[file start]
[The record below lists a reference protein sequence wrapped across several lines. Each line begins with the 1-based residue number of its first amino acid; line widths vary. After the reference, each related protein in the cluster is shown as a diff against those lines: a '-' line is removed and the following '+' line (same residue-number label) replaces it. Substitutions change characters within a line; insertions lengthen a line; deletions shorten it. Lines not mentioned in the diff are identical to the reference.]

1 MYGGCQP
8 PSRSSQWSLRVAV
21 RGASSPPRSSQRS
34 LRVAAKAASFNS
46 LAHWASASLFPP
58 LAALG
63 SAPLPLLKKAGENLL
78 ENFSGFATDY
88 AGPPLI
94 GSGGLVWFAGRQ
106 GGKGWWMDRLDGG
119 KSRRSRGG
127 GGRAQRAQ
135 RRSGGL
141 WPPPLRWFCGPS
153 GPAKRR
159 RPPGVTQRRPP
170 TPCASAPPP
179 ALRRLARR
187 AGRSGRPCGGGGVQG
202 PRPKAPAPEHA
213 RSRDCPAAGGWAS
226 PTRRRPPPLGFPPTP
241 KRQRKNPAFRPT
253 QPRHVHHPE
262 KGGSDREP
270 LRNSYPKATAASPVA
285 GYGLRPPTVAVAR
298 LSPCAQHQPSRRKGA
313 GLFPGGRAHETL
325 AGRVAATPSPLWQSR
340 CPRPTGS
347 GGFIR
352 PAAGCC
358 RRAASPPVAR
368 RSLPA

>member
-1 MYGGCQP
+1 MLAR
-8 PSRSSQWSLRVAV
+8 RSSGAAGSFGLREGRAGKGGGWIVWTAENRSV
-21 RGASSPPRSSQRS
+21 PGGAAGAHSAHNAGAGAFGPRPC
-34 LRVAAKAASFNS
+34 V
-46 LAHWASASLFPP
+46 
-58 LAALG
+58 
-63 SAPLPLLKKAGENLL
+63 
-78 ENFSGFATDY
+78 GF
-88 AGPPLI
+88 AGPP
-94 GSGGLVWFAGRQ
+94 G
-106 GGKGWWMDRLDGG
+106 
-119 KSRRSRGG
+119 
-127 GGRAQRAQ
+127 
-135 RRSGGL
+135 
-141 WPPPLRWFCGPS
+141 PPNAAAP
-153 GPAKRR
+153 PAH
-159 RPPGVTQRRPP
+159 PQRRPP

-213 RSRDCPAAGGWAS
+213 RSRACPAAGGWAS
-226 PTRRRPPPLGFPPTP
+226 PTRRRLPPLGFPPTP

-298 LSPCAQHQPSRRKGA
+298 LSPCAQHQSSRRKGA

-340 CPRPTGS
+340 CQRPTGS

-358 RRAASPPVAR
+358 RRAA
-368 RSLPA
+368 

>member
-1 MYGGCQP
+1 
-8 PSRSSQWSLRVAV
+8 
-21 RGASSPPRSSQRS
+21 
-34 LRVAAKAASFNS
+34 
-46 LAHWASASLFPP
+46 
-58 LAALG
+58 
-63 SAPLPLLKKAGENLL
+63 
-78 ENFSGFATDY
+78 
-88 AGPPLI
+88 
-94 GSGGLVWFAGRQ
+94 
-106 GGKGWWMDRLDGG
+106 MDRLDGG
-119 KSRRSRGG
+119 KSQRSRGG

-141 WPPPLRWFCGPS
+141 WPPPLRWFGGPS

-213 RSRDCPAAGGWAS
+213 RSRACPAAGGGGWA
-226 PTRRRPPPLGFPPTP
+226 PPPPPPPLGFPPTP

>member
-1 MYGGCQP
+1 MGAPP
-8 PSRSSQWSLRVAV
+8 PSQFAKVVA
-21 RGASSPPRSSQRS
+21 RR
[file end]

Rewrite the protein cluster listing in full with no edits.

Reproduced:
[The record below lists a reference protein sequence wrapped across several lines. Each line begins with the 1-based residue number of its first amino acid; line widths vary. After the reference, each related protein in the cluster is shown as a diff against those lines: a '-' line is removed and the following '+' line (same residue-number label) replaces it. Substitutions change characters within a line; insertions lengthen a line; deletions shorten it. Lines not mentioned in the diff are identical to the reference.]

1 MYGGCQP
8 PSRSSQWSLRVAV
21 RGASSPPRSSQRS
34 LRVAAKAASFNS
46 LAHWASASLFPP
58 LAALG
63 SAPLPLLKKAGENLL
78 ENFSGFATDY
88 AGPPLI
94 GSGGLVWFAGRQ
106 GGKGWWMDRLDGG
119 KSRRSRGG
127 GGRAQRAQ
135 RRSGGL
141 WPPPLRWFCGPS
153 GPAKRR
159 RPPGVTQRRPP
170 TPCASAPPP
179 ALRRLARR
187 AGRSGRPCGGGGVQG
202 PRPKAPAPEHA
213 RSRDCPAAGGWAS
226 PTRRRPPPLGFPPTP
241 KRQRKNPAFRPT
253 QPRHVHHPE
262 KGGSDREP
270 LRNSYPKATAASPVA
285 GYGLRPPTVAVAR
298 LSPCAQHQPSRRKGA
313 GLFPGGRAHETL
325 AGRVAATPSPLWQSR
340 CPRPTGS
347 GGFIR
352 PAAGCC
358 RRAASPPVAR
368 RSLPA

>member
-1 MYGGCQP
+1 MLAR
-8 PSRSSQWSLRVAV
+8 RSSGAAGSFGLREGRAGKGGGWIVWTAENRSV
-21 RGASSPPRSSQRS
+21 PGGAAGAHSAHNAGAGAFGPRPC
-34 LRVAAKAASFNS
+34 V
-46 LAHWASASLFPP
+46 
-58 LAALG
+58 
-63 SAPLPLLKKAGENLL
+63 
-78 ENFSGFATDY
+78 GF
-88 AGPPLI
+88 AGPP
-94 GSGGLVWFAGRQ
+94 G
-106 GGKGWWMDRLDGG
+106 
-119 KSRRSRGG
+119 
-127 GGRAQRAQ
+127 
-135 RRSGGL
+135 
-141 WPPPLRWFCGPS
+141 PPNAAAP
-153 GPAKRR
+153 PAH
-159 RPPGVTQRRPP
+159 PQRRPP

-213 RSRDCPAAGGWAS
+213 RSRACPAAGGWAS
-226 PTRRRPPPLGFPPTP
+226 PTRRRLPPLGFPPTP

-298 LSPCAQHQPSRRKGA
+298 LSPCAQHQSSRRKGA

-340 CPRPTGS
+340 CQRPTGS

-358 RRAASPPVAR
+358 RRAA
-368 RSLPA
+368 

>member
-1 MYGGCQP
+1 
-8 PSRSSQWSLRVAV
+8 
-21 RGASSPPRSSQRS
+21 
-34 LRVAAKAASFNS
+34 
-46 LAHWASASLFPP
+46 
-58 LAALG
+58 
-63 SAPLPLLKKAGENLL
+63 
-78 ENFSGFATDY
+78 
-88 AGPPLI
+88 
-94 GSGGLVWFAGRQ
+94 
-106 GGKGWWMDRLDGG
+106 MDRLDGG
-119 KSRRSRGG
+119 KSQRSRGG

-141 WPPPLRWFCGPS
+141 WPPPLRWFGGPS

-213 RSRDCPAAGGWAS
+213 RSRACPAAGGGGWA
-226 PTRRRPPPLGFPPTP
+226 PPPPPPPLGFPPTP

>member
-1 MYGGCQP
+1 MGAPP
-8 PSRSSQWSLRVAV
+8 PSQFAKVVA
-21 RGASSPPRSSQRS
+21 RR